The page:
A feature of the DS for Dell 7.1 add-on is the ability to import computers based solely on the Dell service tag without requiring the (4) mandatory fields described earlier. You have the option of importing from an .xml formatted file or by manually entering the Dell service tag as a one-off. It does not however provide a means to pre-define the configuration of the server (hostname, IP info, etc.) provided with the DS core and described earlier in this document. The configuration of the server can still be performed with a combination of options such as dynamically configuring the NIC’s via DHCP, randomly generating hostnames during Windows scripted OS installations, hard coding static configuration info in individual tasks for 1:1 deployments, and even configuring post-OS via the Symantec Management Agent.
Using this feature is a bit of a trade-off from what the DS core offers with respect to being able to pre-define the configuration info of computers. Its sole purpose is to give an Administrator the choice to deploy against a list of authorized Dell Service Tags and to assign a pre-defined DS job against each Dell Service Tag imported.
In the screenshot below (see Figure 9), I’ve configured Dell Server Provisioning to perform a couple of functions:

  1. Dell service tag# BWHYSJ1 has been imported and configured to run a pre-defined DS job which will perform a bare metal to scripted Windows Server 2008 Enterprise deployment leveraging the built-in Lifecycle Controller as the driver repository.
  2. For newly discovered Dell servers with Integrated Dell Remote Access Controllers (iDRAC’s), I’ve configured the default behavior to deploy the Dell WinPE PXE image file and sit in that environment waiting for a job or task to be deployed to it. The way this works, without going too technically deep, is the DS for Dell 7.1 add-on provides a web provisioning service. When the iDRAC first boots to the network, it sends a hello packet in which the provisioning service answers, matches the provided credentials, and directs the system to execute the pre-defined DS job as depicted in Figure 9.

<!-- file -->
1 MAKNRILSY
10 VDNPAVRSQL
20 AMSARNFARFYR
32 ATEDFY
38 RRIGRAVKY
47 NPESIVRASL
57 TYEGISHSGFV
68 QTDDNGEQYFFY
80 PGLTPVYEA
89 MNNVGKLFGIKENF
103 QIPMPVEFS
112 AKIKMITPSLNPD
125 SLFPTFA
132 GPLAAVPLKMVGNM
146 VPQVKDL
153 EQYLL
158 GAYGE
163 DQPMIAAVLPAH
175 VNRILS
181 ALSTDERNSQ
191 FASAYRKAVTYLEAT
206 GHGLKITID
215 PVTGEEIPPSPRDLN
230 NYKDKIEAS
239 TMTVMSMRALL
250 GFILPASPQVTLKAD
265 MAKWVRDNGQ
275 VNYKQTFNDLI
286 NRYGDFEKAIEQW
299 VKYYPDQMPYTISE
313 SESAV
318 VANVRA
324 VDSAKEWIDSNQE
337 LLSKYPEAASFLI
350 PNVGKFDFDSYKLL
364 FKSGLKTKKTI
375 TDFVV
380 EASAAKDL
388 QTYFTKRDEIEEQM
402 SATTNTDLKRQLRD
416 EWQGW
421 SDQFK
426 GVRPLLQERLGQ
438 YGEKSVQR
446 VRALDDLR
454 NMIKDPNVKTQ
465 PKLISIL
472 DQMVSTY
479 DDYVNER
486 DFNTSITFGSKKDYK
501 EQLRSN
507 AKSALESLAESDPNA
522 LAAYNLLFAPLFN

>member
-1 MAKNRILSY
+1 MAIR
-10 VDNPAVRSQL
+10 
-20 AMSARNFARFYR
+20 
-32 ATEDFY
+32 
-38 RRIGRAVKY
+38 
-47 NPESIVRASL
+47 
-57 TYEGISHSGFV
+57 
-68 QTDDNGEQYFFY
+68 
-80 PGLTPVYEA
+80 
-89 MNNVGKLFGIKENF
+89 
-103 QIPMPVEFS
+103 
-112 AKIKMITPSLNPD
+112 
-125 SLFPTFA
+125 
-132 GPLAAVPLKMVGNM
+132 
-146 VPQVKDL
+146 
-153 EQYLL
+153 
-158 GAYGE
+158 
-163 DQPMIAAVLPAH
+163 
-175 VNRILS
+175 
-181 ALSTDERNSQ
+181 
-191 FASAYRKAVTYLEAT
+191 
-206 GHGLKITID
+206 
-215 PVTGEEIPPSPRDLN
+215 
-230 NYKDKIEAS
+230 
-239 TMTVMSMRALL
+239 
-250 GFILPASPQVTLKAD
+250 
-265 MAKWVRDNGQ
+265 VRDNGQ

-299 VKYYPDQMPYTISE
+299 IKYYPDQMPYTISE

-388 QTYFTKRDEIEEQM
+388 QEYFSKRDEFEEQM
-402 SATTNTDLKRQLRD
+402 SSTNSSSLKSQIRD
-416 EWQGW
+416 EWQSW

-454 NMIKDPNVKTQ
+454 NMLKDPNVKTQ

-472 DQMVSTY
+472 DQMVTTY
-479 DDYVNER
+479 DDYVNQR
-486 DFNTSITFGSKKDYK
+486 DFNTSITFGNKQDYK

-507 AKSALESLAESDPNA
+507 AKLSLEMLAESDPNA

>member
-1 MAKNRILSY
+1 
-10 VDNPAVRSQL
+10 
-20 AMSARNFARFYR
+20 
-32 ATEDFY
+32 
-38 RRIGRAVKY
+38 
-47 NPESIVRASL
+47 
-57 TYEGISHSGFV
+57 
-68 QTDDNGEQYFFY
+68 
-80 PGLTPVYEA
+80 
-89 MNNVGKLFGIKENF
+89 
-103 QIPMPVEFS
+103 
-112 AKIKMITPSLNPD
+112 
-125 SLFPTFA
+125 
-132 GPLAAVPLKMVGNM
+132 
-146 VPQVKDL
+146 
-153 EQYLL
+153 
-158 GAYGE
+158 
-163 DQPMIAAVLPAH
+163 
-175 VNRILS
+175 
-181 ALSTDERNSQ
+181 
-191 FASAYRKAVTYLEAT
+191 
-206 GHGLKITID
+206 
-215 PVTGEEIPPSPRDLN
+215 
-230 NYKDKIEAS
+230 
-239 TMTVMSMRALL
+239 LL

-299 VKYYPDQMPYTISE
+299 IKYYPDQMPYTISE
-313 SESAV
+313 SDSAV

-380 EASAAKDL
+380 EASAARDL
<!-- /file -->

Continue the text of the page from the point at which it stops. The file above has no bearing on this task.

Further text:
Figure 9: Screenshot of Dell Server Provisioning settings thereby giving an Administrator the option to import an .xml formatted file containing pre-defined Dell service tags, import them manually, and configure the behavior in which Dell systems are deployed.

Figure 10: Screenshot of the Jobs and Tasks page from the Symantec Management Console depicting the individual tasks that make up the custom built bare metal to Windows Server 2008 job leveraging the Lifecycle Controller as the driver repository.
The DS for Dell add-on provides an Administrator another choice when pre-defining Dell servers for deployment from bare metal without requiring the DS core mandatory fields. The trade-off however is not being able to pre-define the configuration of the computer. There are many other advantages to using the DS for Dell add-on which are out of scope for this document. If you deploy and manage Dell servers within your environment, it’s in your best interest to download and install this solution. It’s free of charge to existing Deployment Solution customers. For more information and to download the Deployment Solution for Dell Servers add-ons for either Deployment Solution 6.9 SP4 or Deployment Solution 7.1, visit the following websites: and